NEW YORK — Ingersoll Rand announced that it is committing at the 2014 Clinton Global Initiative (CGI) Annual Meeting and United Nations Climate Summit to reducing its greenhouse gas emissions by half by 2020. The company said its commitment will avoid the same amount of CO2 emissions that can result from powering nearly 2 million homes for a year.

Ingersoll Rand, whose family of brands includes the HVAC brand Trane and the transport refrigeration brand Thermo King, said the commitment will increase energy efficiency and reduce the company’s climate impact with product-related and operational targets, including:

1. A 50 percent reduction in the greenhouse gas refrigerant footprint of its products by 2020 and lower global warming potential alternatives across its portfolio by 2030;

2. A $500 million investment in product-related research and development over the next five years to fund the long-term reduction of greenhouse gas emissions; and

3. A 35 percent reduction in the greenhouse gas footprint of the company’s office buildings, manufacturing facilities, and fleet by 2020.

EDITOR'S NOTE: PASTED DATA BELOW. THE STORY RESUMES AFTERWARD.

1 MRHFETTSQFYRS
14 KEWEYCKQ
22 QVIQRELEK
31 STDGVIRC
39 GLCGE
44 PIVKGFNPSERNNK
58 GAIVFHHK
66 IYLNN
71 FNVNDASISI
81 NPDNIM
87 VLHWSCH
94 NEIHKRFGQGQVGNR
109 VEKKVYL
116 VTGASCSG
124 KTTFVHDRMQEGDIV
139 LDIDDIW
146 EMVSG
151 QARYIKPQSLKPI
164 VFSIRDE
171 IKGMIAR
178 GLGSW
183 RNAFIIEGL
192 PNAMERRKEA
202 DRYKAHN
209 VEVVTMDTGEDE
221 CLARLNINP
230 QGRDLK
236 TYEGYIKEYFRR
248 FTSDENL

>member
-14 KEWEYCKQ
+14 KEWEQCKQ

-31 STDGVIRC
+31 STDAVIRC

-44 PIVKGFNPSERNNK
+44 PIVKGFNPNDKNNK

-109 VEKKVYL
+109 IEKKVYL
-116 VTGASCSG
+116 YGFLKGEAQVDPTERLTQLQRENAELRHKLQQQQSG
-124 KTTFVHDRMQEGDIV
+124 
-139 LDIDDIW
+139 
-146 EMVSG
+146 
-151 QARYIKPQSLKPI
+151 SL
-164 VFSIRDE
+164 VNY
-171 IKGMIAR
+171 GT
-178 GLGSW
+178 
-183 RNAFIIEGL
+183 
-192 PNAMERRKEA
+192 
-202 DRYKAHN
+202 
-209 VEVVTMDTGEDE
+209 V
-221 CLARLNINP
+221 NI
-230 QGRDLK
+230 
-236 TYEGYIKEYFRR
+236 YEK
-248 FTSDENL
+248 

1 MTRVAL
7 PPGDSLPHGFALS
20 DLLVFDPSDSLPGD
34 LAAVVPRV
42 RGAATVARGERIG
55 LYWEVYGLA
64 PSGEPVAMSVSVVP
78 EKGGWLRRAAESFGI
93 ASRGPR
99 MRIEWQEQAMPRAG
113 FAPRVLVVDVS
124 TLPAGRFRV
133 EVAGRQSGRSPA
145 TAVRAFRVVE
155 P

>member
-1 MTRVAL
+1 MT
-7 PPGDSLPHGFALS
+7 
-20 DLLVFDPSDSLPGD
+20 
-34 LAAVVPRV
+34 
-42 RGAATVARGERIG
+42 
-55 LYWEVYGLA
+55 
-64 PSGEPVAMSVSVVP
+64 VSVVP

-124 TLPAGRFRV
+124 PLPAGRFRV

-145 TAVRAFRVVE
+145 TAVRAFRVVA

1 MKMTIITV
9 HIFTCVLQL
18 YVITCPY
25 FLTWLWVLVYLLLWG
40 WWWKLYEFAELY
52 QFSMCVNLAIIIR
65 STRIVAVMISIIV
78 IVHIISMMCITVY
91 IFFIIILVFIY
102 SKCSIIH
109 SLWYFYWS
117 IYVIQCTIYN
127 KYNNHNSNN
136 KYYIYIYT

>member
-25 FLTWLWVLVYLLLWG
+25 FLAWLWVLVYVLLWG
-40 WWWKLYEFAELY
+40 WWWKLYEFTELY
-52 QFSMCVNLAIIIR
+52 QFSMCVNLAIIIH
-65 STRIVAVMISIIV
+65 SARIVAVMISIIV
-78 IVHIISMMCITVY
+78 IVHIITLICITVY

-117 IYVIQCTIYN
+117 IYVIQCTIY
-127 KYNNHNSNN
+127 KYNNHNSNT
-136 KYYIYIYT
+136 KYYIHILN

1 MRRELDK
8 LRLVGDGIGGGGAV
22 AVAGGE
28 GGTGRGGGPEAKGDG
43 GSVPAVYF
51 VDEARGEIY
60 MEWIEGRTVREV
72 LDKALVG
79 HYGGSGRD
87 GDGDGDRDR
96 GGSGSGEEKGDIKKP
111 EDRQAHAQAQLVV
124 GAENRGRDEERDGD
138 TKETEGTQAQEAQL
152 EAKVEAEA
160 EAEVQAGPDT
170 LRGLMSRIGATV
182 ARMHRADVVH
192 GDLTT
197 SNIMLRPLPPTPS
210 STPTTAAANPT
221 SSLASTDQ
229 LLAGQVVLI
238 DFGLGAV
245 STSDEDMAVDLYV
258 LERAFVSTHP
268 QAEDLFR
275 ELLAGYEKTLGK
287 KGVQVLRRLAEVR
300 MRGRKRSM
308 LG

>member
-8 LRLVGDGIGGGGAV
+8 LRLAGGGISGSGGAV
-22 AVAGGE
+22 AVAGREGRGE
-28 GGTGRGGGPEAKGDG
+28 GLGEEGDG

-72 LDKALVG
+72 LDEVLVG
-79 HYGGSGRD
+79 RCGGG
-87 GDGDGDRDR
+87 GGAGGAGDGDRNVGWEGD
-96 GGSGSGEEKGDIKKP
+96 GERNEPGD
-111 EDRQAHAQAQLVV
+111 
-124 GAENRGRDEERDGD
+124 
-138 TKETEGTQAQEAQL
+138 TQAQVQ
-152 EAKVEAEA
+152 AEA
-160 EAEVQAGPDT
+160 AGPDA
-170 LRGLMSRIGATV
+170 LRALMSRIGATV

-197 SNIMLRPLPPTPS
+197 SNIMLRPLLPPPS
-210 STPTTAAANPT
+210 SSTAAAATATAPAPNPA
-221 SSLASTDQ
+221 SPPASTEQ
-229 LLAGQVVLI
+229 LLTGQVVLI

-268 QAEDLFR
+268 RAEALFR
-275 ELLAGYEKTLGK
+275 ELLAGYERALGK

“Energy efficiency requires action now and can be the most effective way of reducing greenhouse gas emissions,” said Michael W. Lamach, chairman and chief executive officer of Ingersoll Rand. “We are leading our industry toward a more sustainable world and are signaling to our customers, employees, and shareholders that our future products will match our legacy of efficient, reliable, and sustainable solutions. When we create more sustainable choices, improve our operating footprint globally and continue to develop lower greenhouse gas emission options, our customers — and the climate — benefit.”

Ingersoll Rand said it will introduce products across its industrial and climate product portfolio that are significantly more energy and operationally efficient. The company’s climate brands, Trane and Thermo King, will introduce products over the next five years that use refrigerants with lower global warming potential and fit into the environmental plans of customers without compromising safety, performance, and efficiency.

The company is committed to addressing all factors that contribute to its products’ greenhouse gas emissions: energy consumption and refrigerant charge, leakage and technology. Although HVAC and transport refrigeration products are designed to prevent leaks, products can sometimes leak refrigerant during manufacturing or shipping — or during or following installation from loose joints and from repetitive service. Ingersoll Rand will standardize its approach to minimizing refrigerant leakage in product design and reliability, manufacturing, and servicing practices.

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Publication date: 9/22/2014

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